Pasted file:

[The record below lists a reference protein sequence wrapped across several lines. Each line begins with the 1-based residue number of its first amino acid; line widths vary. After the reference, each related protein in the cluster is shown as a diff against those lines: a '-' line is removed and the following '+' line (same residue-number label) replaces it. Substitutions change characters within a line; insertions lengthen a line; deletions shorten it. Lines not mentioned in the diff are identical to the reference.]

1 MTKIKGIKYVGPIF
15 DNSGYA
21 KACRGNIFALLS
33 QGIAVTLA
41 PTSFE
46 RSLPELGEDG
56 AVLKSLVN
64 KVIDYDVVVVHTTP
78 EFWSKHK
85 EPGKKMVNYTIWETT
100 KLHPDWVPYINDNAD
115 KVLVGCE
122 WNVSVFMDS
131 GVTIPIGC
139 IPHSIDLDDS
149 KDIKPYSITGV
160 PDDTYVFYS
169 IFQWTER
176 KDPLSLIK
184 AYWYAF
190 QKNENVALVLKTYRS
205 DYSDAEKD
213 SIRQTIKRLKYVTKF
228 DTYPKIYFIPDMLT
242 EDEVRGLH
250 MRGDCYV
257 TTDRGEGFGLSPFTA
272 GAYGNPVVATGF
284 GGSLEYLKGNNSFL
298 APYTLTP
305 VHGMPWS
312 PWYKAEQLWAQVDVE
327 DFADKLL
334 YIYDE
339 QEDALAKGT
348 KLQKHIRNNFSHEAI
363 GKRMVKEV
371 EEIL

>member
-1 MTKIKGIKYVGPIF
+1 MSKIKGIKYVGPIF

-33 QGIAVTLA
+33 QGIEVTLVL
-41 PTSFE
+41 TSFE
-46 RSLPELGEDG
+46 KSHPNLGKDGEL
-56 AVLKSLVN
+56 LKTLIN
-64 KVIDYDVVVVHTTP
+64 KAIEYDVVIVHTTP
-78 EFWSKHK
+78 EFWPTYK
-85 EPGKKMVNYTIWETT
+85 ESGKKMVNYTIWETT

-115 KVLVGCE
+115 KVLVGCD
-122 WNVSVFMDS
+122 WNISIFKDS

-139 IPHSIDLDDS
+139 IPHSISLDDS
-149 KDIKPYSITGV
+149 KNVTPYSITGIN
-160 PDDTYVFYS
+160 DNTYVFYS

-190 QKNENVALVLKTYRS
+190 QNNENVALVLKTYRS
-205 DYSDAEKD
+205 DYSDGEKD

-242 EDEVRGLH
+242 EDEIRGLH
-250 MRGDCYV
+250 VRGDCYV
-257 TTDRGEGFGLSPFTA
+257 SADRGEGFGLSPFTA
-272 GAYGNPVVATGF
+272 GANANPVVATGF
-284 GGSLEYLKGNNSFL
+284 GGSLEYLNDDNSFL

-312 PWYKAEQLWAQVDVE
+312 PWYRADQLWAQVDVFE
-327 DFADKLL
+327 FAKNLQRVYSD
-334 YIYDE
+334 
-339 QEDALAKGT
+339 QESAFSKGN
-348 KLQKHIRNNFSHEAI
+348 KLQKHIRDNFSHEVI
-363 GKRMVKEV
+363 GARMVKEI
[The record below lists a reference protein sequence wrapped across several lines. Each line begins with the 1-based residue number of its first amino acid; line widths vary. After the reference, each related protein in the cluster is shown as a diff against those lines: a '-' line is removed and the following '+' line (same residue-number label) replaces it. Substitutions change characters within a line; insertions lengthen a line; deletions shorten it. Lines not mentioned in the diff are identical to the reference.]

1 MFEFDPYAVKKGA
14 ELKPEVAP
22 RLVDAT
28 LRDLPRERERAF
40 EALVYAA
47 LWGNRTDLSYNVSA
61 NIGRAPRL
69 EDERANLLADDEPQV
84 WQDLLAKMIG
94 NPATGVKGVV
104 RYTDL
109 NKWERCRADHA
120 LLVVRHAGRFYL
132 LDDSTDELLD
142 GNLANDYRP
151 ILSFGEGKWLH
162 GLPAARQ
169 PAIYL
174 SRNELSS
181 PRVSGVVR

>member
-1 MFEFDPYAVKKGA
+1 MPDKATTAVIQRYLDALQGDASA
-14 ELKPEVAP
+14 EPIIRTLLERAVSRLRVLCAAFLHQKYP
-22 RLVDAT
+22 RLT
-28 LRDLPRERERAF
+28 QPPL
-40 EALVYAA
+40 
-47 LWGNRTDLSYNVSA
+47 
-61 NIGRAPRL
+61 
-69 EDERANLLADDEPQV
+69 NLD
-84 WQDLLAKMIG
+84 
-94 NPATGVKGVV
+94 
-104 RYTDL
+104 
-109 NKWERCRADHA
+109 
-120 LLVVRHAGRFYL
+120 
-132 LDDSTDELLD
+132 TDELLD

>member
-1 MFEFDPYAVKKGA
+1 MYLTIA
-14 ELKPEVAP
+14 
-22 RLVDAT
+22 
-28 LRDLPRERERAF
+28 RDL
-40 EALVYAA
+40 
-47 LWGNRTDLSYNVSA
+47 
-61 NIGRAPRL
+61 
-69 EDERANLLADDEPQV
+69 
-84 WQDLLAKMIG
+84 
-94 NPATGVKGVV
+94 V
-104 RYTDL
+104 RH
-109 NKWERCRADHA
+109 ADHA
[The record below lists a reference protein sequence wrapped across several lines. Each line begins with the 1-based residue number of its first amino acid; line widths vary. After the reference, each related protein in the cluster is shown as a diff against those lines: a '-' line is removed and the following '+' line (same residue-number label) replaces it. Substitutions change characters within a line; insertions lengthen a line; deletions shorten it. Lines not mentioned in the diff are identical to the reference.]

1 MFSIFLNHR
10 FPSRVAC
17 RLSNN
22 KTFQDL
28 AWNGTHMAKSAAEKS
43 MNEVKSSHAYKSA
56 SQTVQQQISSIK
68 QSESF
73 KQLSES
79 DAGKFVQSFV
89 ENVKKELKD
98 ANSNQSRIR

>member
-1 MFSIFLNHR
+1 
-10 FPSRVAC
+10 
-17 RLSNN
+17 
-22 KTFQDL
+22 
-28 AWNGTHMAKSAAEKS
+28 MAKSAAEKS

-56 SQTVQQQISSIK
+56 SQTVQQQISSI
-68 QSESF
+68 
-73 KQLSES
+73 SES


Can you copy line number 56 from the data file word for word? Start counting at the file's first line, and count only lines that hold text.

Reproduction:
+85 ESGKKMVNYTIWETT